Ordered, That Mr. Whistler, Mr. Pury, Mr. Smyth, Mr. Hill, shall search in such Offices as they shall think fit, to see if any Commissions, or other Warrants, have been granted to any Person or Persons, for Levying of Men.
Privilege-Charge against Mr. Attorney.
Proceeding concerning the Five Members.
"Resolved, upon the Question, That the Impeachment, made by Mr. Attorney in the House of Peers, against the Five Members of this House, and the Proceedings thereupon, is a high Breach of the Privilege of Parliament:"
To acquaint their Lordships with this Vote: And that this House hath ordered, That a Committee should be named, to consider in what manner this Breach of Privilege may be vindicated: And to desire, that, in regard that the Lords are concerned in this Business as well as this House, their Lordships would do the like; and that the Committees of both Houses may meet, to consider of this Breach of Privilege, and the King's Messages.
To move the Lords to join with this House in an humble Petition to his Majesty, That those that did inform his Majesty against the Members mentioned in the Messages from his Majesty, may come in betwixt this and Thursday next, to charge them; or else, that they may be freed in such a Way, as the Parliament shall think fit.
Ordered, That the Sheriffs of London and Midd, for the time being, do, from time to time, issue out their Warrant, or Warrants, for raising such and so many of the Trained Bands, and other Forces of the City of London and Midd', for the Safety of his Majesty's Person, the Parliament, City of London, and Kingdom, as Philip Skippon, Serjeant Major General, shall from time to time, give Order for, unto One or both of the said Sheriffs of London and Middlesex.
And it is likewise Ordered, That the said Major Skippon do, from time to time, as often as Occasion shall require, and for the more Ease of the Trained Bands of the City of London, command forth the Two Trained Bands of the Borough of Southwarke, or either of them, for the Services before named, by issuing his Warrant to the several Captains, that have Command of the said Companies.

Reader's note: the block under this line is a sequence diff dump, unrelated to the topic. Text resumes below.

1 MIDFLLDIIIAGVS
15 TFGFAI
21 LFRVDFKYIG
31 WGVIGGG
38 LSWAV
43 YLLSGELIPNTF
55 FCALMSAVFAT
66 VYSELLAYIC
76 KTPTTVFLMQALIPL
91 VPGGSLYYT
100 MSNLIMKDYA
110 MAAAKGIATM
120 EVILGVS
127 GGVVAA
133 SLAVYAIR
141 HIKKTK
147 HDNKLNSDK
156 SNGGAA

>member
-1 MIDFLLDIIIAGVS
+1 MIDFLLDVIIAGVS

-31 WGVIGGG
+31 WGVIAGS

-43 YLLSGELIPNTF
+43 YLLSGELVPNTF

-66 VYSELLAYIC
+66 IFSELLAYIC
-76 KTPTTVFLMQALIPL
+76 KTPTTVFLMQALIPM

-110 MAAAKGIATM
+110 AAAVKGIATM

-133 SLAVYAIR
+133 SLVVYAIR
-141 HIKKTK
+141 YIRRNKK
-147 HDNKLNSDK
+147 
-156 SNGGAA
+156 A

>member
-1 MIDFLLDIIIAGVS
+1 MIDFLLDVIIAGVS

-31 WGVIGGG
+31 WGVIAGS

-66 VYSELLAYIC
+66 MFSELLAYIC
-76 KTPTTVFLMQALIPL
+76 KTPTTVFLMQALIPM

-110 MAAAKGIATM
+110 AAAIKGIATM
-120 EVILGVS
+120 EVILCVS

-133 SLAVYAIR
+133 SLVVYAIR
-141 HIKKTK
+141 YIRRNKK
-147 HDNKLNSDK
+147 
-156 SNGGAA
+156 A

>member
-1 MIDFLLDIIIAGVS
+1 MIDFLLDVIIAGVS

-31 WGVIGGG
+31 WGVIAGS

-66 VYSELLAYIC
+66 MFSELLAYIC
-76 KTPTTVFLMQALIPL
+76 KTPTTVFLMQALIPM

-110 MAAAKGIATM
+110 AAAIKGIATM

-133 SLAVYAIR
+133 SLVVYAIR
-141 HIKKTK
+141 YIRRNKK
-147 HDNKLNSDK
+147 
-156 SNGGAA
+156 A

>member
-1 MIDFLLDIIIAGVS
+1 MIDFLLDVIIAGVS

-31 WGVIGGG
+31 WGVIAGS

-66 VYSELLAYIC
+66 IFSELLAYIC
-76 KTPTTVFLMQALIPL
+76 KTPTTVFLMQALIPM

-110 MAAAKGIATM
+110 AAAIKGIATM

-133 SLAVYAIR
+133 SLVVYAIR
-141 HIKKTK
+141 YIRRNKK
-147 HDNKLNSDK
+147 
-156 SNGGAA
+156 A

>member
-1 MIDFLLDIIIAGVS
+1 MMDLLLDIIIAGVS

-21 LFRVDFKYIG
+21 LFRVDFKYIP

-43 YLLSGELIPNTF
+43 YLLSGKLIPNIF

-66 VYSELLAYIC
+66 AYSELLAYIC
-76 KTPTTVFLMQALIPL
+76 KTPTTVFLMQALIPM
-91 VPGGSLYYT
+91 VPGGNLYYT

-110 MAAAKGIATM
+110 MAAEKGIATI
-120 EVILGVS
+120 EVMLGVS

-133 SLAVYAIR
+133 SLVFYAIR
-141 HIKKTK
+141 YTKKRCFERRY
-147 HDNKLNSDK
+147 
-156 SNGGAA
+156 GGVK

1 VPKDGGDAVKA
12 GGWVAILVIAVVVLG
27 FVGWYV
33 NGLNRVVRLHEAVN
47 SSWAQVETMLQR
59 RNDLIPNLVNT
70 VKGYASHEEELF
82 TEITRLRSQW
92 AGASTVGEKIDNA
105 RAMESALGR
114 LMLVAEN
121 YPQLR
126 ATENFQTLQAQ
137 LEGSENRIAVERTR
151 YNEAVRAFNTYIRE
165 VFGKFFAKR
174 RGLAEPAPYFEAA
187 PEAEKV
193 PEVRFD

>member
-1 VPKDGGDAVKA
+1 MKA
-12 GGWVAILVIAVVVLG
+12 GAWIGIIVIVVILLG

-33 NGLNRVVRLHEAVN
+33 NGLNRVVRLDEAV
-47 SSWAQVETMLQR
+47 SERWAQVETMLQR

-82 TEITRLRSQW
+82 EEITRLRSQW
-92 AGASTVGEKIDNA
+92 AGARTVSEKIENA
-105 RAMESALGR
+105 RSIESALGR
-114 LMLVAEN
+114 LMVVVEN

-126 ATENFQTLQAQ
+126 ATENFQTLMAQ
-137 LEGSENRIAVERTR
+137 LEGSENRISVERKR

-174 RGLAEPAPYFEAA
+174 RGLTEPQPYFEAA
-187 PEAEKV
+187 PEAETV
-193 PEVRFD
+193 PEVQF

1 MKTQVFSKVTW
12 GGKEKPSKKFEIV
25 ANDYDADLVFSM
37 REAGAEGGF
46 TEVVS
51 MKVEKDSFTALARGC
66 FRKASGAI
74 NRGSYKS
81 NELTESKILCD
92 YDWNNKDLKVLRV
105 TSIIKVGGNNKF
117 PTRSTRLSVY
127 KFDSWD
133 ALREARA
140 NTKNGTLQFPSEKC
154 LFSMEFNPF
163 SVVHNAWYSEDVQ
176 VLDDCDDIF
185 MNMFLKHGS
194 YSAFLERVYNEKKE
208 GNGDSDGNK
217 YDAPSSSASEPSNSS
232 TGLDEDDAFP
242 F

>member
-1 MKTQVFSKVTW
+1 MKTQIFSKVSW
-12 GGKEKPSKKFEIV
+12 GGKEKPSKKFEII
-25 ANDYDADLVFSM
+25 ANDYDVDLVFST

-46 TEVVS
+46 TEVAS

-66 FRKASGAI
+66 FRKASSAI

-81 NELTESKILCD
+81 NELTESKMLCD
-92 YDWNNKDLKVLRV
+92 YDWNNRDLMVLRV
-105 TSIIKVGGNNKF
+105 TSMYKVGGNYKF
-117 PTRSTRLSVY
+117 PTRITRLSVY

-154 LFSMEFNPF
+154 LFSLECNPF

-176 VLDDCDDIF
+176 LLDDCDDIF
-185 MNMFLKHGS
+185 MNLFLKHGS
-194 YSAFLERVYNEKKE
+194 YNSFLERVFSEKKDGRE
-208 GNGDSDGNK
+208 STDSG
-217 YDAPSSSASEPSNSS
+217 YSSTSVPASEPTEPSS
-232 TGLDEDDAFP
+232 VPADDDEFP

Royal Assent to Bills.
The Gentleman Usher came, and informed the House, That the Lords were ready to give his Majesty's Assent to some Bills, by Commission; and did desire, that Mr. Speaker, and this House, would come up, and be present at the Passing of these Bills.
Message from Lords.
The Lords have sent us with this Message; They do agree with this House, in that Ordinance propounded by this House, for securing such Monies, as shall be lent by the Merchants Adventurers: And likewise, in those Desires of this House concerning Sir Jo. Hotham.
Treaty with Scotland.
Scotch Commissioners thanked, &c.
Ordered, That Mr. Hampden, Mr. Fines, Sir Philip Stapilton, Mr. Long, Mr. Arth. Goodwyn, shall return Thanks to the Scotts Commissioners, for their good Affections, expressed to this State and Parliament: And likewise to desire to know of them, what that is, that they have sent unto his Majesty, by way of Advice.
Mediation of Scotland.